"They are treated as criminals, people who are here to steal jobs,” she said. “I wanted to change that narrative, that perception”.

Since its foundation, Girl Power has focused on a range of sports activities that offer support for refugees and disadvantaged women. These include the creation of support networks, leadership and knowledge exchange programs, advocacy and training and tournaments. It aims to address a lack of awareness of the importance of sports and education among refugees and ethnic minorities as well as a lack of role models.  

However, Popal retains a keen interest in the plight of women in her home nation.  

“Women’s football is not allowed in Afghanistan under the Taliban,” Popal said. “This clearly breaches FIFA’s principles on human rights and equality, but FIFA says that it is not their responsibility. It says that the solution is in the hands of the Afghanistan Football Association.”

With Afghanistan’s senior women’s team now exiled in Australia, Popal is at the fore of a campaign for it to be officially recognised by FIFA. Here too, she said, FIFA is passing the responsibility to the Taliban-controlled national association, stating it does not have the right to recognise teams that are not recognised by their national governing body.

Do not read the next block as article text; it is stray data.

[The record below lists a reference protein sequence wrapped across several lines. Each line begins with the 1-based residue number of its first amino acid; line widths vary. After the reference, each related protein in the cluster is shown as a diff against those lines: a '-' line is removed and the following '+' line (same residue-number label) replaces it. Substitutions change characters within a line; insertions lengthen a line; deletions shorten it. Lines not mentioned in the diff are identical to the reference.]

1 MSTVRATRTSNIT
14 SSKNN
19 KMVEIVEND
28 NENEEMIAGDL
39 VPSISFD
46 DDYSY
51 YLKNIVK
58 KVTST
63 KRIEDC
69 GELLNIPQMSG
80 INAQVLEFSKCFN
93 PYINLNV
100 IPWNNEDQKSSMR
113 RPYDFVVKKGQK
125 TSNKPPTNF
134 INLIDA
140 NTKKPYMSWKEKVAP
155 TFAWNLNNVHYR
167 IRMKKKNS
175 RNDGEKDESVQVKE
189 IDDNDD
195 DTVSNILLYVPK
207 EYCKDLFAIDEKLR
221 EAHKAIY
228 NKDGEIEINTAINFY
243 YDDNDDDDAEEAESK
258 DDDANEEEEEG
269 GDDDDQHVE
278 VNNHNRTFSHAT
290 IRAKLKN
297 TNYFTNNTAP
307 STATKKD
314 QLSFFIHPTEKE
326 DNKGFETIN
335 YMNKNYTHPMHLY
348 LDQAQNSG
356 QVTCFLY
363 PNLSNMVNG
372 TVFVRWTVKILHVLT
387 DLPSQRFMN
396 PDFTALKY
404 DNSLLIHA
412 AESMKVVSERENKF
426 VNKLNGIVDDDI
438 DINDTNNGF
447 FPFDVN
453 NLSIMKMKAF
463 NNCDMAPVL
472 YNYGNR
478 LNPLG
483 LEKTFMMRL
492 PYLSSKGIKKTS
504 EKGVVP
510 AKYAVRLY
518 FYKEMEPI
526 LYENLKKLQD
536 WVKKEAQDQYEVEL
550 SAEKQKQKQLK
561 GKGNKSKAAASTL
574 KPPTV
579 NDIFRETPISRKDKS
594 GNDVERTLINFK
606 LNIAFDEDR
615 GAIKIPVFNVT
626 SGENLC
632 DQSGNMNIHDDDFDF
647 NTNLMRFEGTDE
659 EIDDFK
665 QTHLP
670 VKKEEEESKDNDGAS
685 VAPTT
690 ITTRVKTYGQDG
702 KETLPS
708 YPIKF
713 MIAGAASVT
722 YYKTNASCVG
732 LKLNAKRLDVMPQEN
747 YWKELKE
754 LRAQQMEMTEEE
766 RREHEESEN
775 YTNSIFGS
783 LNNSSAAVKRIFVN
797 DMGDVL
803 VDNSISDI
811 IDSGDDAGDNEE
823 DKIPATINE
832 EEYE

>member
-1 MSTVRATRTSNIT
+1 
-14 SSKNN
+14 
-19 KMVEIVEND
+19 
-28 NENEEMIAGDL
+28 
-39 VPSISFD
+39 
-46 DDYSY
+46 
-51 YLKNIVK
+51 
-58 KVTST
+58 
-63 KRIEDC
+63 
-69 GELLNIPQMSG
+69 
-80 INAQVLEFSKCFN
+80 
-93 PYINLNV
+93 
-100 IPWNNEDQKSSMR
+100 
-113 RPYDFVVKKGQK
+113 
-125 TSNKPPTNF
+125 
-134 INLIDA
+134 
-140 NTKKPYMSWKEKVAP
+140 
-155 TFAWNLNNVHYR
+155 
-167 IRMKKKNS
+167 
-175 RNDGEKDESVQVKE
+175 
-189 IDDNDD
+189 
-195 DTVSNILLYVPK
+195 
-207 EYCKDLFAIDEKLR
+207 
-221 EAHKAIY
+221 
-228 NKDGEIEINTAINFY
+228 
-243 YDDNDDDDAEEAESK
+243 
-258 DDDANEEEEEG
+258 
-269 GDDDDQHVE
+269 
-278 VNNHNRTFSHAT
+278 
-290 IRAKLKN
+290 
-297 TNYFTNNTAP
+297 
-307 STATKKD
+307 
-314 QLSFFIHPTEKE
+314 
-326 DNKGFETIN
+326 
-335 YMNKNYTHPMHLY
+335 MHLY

“The Taliban says that women belong in the kitchen and FIFA says, okay, it is not our problem,” Popal said. “Would FIFA be as silent if a similar situation existed in a Western nation?”

Need to talk about the disruption of the European market

Klaveness is a keen observer of the new money flowing into European football and is concerned that football’s values may become lost amidst the increasing flow of riches. 

“We are seeing a disruption of the European market,” she said. “Football should never be a place to hold people outside, but the investments coming in now are so big that they can affect other values. You do not meet, for example, the Saudi or Qatari FA. You meet the state, and they do not necessarily adhere to the values we do, not least freedom of speech."

"We need to be able to speak about this. All leaders have to agree on the value of being able to speak out. We will never reach solutions if we are unable to speak freely.”

She is eagerly awaiting the outcome of an independent FIFA-commissioned investigation into whether it abided by its own human rights responsibilities when the World Cup was held in Qatar, particularly the tournament's legacy for migrant workers. 

“The report should give effective remedies that FIFA can implement if other countries do not,” she said. “It must assign legal responsibility.” 

“It is critical to understand the goals that we set,” Klaveness said. “It is a cliché, but we must get out of our comfort zone. It is uncomfortable but necessary to lead and develop.”

When asked about the current calls for sporting boycotts of nations accused of aggression and human rights abuses, she said that they must be implemented in a nonpartisan manner.  

“We should never boycott countries to plead for one side in a conflict,” Klaveness said. “We should not use sanctions to turn on aggression. It is important not to be populist. The way to spark change is not to think that people are evil.”


Watch the session 'Women sparking change in sport'